The Kotel and Kramim: An Israel Reflection 


Alexis Gavin

Sophomore SIEP (Short Israel Exchange Program) students visited the Kotel, one of the holiest places in Israel, on May 7, 2022.

As a kid, being Jewish meant getting eight gifts on Channukah or eating matzah ball soup at Brent’s Deli. I was never religious. I never celebrated Shabbat or went to temple. I didn’t know what it meant to be Jewish.  

In sixth grade, I hated the school I was at. I was truly miserable, and it led to me being pulled out towards the end of the year. I decided to repeat the grade since I was more than a year younger than most classmates. We looked at different schools, deciding which would be the best fit. My parents decided to send me to Valley Beth Shalom. I thought it was so random that they chose to send me to a Jewish school when we were “barely” Jewish. I never thought I would fit in. It was completely different from what I was used to, and I expected to hate it. But it turned out to be the best decision of my life. After Valley Beth Shalom, I went to Milken, then ended up at de Toledo. 

After four years at Jewish schools, I still didn’t feel Jewish. Even though all my friends were Jewish, and I spent every day practicing Hebrew, I felt like an outsider. I soon became a sophomore, and deToledo offered an opportunity to travel to Israel as a class. I didn’t sign up at first. I was nervous about going across the country to a place I didn’t feel connected to. After realizing that all my friends were going, I knew I would have major FOMO (Fear Of Missing Out) and signed up. 

When we arrived at our first stop, Aroma, I looked at Israel differently. I know what you are thinking: how can Aroma change my perspective on my Jewish identity? But it did. Seeing all the Israeli soldiers waiting to order ice coffee and all my friends trying to order in Hebrew made me excited to be in Israel, a home I never knew I had.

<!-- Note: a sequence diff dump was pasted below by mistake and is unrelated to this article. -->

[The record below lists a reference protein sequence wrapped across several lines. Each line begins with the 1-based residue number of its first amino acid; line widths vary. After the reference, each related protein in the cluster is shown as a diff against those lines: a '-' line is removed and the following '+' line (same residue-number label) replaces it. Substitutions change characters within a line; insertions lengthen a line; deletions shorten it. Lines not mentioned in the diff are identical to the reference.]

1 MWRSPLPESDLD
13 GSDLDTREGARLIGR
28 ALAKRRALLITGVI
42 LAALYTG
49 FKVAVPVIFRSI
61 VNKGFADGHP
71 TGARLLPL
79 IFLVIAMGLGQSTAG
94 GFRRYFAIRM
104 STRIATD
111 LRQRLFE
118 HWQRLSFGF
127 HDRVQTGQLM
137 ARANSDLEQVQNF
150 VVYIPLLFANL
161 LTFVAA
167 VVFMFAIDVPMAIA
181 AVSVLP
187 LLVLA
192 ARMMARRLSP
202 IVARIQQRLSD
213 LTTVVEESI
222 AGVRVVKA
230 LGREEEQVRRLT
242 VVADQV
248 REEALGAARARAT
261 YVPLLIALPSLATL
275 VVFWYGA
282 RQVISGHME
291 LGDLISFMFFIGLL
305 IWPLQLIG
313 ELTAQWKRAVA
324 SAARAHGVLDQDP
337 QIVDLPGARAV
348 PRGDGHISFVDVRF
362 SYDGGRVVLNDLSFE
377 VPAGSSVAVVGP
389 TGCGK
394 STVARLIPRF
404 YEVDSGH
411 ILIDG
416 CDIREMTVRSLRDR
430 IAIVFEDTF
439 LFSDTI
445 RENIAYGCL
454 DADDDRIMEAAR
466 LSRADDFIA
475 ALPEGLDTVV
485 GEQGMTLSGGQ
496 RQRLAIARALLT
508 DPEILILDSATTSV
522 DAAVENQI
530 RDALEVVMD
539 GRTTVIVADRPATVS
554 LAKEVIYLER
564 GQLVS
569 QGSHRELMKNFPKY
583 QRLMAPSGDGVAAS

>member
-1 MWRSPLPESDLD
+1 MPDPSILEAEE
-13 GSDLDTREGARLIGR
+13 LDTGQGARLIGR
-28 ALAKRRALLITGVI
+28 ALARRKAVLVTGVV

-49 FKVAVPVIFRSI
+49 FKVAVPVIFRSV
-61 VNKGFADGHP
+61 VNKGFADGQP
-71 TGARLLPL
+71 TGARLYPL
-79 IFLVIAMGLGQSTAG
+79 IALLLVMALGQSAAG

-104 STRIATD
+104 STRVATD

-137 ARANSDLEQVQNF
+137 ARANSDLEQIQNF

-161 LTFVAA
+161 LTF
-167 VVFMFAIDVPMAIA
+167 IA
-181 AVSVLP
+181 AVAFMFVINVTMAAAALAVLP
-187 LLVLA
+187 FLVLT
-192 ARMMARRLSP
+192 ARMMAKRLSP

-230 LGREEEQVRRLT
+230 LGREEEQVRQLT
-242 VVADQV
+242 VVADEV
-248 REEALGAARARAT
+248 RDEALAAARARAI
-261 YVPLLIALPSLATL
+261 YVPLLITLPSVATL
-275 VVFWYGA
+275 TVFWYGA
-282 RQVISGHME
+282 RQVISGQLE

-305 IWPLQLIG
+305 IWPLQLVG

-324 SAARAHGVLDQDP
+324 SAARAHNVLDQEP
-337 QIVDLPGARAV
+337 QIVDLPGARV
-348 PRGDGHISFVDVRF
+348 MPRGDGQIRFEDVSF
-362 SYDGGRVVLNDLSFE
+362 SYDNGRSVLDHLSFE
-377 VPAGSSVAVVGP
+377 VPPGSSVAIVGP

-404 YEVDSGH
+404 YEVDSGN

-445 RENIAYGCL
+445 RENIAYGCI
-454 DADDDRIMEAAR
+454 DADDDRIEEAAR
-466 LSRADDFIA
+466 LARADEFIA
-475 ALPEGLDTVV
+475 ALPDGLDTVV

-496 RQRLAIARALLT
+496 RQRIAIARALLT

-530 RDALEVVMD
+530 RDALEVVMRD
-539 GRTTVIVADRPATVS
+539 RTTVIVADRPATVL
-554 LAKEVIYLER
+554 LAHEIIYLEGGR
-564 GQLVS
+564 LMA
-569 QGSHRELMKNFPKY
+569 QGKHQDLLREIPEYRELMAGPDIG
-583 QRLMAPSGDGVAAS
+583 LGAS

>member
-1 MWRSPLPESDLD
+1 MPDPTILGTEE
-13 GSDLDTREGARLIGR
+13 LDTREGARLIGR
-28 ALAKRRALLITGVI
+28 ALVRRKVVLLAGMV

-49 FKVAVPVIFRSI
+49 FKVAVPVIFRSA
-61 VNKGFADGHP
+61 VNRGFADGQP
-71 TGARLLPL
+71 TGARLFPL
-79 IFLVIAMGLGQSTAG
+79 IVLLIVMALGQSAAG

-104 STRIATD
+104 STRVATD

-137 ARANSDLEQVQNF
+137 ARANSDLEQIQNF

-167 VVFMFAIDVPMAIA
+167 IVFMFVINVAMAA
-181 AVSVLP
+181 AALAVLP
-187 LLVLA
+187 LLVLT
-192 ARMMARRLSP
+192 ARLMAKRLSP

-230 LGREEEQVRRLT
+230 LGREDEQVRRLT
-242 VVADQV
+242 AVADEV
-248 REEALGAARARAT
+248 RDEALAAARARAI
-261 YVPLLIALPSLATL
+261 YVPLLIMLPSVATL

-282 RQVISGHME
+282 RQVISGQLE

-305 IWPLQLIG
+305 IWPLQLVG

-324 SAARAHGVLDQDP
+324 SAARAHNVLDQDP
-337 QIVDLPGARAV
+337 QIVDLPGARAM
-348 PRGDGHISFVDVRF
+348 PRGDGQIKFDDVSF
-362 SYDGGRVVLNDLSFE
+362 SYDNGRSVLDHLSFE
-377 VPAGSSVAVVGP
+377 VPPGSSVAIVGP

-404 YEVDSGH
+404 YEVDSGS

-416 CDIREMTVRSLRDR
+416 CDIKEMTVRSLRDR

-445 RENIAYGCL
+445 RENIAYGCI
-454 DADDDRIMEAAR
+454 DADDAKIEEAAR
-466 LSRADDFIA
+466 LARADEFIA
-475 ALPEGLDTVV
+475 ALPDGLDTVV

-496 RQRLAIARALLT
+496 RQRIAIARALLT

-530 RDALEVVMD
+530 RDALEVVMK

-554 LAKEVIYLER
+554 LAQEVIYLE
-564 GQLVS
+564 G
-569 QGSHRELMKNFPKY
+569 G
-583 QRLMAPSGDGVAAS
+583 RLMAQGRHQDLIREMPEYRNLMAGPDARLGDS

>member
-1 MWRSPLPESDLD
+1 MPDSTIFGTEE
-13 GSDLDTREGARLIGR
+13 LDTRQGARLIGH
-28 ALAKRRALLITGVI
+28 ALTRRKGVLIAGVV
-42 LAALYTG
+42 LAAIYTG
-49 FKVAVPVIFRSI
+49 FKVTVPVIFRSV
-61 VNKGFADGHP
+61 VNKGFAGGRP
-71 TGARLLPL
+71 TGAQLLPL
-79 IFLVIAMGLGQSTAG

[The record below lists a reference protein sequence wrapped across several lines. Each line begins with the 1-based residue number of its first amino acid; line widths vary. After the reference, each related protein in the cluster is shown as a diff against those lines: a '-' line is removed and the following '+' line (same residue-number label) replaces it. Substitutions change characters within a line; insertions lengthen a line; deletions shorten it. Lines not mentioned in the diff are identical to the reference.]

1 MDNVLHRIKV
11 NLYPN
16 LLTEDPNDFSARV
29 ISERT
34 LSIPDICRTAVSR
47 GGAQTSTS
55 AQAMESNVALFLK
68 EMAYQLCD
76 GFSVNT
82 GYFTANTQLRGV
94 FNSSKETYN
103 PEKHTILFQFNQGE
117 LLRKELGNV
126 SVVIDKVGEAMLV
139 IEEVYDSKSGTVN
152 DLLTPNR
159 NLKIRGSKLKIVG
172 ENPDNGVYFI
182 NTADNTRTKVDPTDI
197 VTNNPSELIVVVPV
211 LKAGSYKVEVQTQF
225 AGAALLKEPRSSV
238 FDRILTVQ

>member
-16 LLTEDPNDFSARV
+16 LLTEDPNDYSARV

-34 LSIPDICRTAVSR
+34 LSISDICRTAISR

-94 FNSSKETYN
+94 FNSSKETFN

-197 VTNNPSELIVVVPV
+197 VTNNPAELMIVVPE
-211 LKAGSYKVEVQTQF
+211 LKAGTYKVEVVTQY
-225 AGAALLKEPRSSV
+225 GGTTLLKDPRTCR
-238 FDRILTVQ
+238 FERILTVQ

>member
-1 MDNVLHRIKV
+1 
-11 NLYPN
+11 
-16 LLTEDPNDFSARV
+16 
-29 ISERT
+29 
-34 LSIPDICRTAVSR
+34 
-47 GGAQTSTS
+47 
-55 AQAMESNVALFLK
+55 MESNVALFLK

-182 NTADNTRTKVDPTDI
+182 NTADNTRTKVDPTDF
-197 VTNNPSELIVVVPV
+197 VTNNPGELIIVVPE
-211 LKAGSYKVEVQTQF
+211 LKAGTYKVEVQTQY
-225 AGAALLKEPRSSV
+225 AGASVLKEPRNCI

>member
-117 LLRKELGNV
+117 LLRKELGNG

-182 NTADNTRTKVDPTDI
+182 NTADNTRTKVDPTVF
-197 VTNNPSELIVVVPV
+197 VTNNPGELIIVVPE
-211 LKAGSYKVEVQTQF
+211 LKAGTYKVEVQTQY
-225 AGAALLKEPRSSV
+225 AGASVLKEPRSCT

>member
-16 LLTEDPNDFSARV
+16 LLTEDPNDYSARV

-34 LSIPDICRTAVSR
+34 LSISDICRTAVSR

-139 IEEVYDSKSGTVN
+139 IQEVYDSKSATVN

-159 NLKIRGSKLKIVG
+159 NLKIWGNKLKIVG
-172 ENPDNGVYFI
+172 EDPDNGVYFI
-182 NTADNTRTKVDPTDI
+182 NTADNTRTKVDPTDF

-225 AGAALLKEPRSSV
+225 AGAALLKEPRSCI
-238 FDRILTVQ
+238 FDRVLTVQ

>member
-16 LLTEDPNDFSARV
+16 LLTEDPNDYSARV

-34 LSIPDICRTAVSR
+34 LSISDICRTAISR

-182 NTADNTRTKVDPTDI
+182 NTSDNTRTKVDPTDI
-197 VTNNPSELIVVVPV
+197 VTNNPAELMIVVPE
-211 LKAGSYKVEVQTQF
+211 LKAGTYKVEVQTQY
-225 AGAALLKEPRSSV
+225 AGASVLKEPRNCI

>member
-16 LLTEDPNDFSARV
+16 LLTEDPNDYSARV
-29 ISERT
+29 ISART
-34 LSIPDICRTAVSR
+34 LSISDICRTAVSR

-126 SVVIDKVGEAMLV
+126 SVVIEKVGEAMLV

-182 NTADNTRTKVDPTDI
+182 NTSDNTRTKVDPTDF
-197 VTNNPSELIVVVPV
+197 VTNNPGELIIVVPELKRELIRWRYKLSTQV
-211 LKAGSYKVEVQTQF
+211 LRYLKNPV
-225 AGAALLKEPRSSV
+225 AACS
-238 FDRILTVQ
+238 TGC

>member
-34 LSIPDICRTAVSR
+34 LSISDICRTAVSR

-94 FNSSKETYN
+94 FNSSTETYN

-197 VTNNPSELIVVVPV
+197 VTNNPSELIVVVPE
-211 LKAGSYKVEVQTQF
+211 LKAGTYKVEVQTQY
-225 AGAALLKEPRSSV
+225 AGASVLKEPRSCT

Two places I will never forget are the Kotel and Kramim. I have never felt more connected to Judaism than I did at the Kotel. I felt a spark when my hand touched the wall. My mind was filled with things I needed to say, and I couldn’t look away. I stayed in front of the wall for 15 minutes, but I could stand there for 15 hours and still have more to say. I feel Judaism in my heart more than ever after visiting the wall, and it was the most incredible experience of my life. 

When I arrived at Kramim, I hated it. I thought the next few days in quarantine would be awful and boring. However, it was my favorite part of the entire trip. I made some of my best friends that I would never have expected to get close to in those three days. It was a fantastic bonding experience with my classmates and the teachers who were chaperoning. The Shabbat experience there was incredible. It was probably my fourth Shabbat ever, so it was so special that I could celebrate in Israel. I loved the Havdalah because we all became vulnerable with each other, and I felt the most connected to Judaism during this moment. 

My entire life, I’ve felt so disconnected from my religion. I never wanted to go to temple or Shabbat. I never wanted to try in Hebrew because, in two years, I wouldn’t have to take it anymore. But after the SIEP (Short Israeli Exchange Program) trip, my entire perspective on Judaism changed. I have a new love for my religion that I never expected to find. I have a new place to call home, filled with people exactly like me. Israel is a place where I felt like I belonged. So I wear my Jewish star around my neck every day to represent my newfound connection to Judaism and a new place I call home.